Although the Feast of the Finding (or Invention) of the Holy Cross on 3 May was removed from more recent liturgical books, it remains in the 1934 edition of the Benedictine Antiphonale that is still widely used, and continues to be celebrated in not a few Benedictine monasteries. While the Office is substantially the same as on 14 September (The Exaltation of the Holy Cross), on 3 May it is shot through and through with alleluias. It presents a vision of the Passion and Cross of the Lord in the light of the Resurrection. Theologically, mystically, and catechetically the Feast of the Finding of the Holy Cross on 3 May is a liturgical piece of genius.
The feast commemorates Saint Helena's finding of the Cross in Jerusalem, and the signs and wonders that accompanied it and verified its authenticity. Saint Helena, the mother of the Emperor Constantine, carried part of the Cross back to Rome, where it was enshrined in the Basilica of Santa Croce in Gerusalemme, on the site of the Sessorian palace.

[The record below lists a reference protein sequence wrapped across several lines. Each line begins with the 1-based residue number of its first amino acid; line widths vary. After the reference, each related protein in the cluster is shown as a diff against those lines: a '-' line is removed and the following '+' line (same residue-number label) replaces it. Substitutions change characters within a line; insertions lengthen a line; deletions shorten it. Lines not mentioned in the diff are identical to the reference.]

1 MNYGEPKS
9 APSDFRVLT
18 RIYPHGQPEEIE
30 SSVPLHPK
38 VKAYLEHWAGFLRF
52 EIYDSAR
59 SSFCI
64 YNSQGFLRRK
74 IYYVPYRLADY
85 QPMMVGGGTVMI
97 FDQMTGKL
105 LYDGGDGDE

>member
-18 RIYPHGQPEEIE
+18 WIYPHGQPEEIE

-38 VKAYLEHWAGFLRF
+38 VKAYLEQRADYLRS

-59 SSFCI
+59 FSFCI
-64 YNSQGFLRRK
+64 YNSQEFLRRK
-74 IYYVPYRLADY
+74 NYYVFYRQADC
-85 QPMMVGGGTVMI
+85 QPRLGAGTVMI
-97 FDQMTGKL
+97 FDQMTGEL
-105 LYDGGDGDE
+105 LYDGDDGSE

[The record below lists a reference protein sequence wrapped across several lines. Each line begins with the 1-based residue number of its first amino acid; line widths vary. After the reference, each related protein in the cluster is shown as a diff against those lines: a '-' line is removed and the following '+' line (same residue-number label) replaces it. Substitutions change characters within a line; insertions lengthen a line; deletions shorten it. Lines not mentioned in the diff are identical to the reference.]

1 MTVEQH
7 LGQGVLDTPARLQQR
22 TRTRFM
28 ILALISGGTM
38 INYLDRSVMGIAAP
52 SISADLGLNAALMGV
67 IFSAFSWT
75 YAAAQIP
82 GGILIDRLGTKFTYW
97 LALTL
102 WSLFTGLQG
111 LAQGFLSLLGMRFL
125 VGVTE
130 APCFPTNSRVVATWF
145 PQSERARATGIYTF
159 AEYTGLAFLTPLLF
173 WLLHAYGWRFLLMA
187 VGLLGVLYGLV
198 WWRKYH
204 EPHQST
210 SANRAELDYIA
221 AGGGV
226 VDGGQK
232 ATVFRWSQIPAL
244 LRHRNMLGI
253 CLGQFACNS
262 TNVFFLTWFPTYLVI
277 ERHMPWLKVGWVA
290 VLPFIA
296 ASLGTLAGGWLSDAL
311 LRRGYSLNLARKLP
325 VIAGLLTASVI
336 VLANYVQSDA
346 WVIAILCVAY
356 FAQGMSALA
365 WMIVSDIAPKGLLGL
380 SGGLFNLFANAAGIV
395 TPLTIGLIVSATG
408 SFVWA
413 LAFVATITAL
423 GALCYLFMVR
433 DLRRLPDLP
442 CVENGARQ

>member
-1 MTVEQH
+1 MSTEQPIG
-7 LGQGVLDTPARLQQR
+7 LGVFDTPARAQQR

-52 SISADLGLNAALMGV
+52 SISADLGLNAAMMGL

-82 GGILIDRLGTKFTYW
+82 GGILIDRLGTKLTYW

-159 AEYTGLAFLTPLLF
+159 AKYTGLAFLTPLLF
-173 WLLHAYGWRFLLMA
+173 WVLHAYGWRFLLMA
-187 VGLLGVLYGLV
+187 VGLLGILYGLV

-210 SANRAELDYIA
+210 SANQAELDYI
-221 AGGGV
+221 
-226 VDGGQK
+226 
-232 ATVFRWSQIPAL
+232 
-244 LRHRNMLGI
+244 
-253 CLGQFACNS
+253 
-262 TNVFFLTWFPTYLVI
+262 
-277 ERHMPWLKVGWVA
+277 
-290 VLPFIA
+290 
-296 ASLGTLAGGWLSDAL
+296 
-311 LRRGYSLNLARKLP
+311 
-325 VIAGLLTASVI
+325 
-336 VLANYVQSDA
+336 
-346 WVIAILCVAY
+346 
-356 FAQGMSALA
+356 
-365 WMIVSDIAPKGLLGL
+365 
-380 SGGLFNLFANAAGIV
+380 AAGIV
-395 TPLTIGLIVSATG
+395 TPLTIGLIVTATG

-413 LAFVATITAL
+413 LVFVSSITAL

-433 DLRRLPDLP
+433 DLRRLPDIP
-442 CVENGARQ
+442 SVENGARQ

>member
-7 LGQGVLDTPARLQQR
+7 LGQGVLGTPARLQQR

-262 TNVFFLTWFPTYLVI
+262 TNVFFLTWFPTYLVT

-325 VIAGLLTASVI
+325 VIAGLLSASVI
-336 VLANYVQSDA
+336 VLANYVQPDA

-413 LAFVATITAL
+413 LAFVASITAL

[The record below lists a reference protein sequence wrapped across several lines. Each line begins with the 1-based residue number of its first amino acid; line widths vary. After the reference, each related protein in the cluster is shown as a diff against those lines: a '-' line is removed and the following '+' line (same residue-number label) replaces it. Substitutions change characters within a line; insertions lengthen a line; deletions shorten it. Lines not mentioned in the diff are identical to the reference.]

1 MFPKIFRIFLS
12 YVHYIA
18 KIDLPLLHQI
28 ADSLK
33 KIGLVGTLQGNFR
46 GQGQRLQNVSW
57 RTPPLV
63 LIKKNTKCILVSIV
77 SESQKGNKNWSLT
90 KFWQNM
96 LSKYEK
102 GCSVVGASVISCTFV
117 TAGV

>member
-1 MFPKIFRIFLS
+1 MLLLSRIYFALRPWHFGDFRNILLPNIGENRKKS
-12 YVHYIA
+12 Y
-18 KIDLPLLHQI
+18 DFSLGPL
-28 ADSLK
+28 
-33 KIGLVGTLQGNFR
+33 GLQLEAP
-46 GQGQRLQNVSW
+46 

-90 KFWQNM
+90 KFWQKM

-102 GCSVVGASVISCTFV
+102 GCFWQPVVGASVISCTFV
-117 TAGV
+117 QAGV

The entire Mass and Office of the Finding of the Holy Cross deserve to be meditated and held in the heart. The liturgical texts of the feast demonstrate and support that, far from being inappropriate during Paschaltide, the contemplation and celebration of the mysteries of the Lord's Passion and Cross emerge, in the light of these fifty days of jubilation, as an inexhaustible wellspring of healing and of hope. (Read entire post.)
Allegory of Madame la Dauphine
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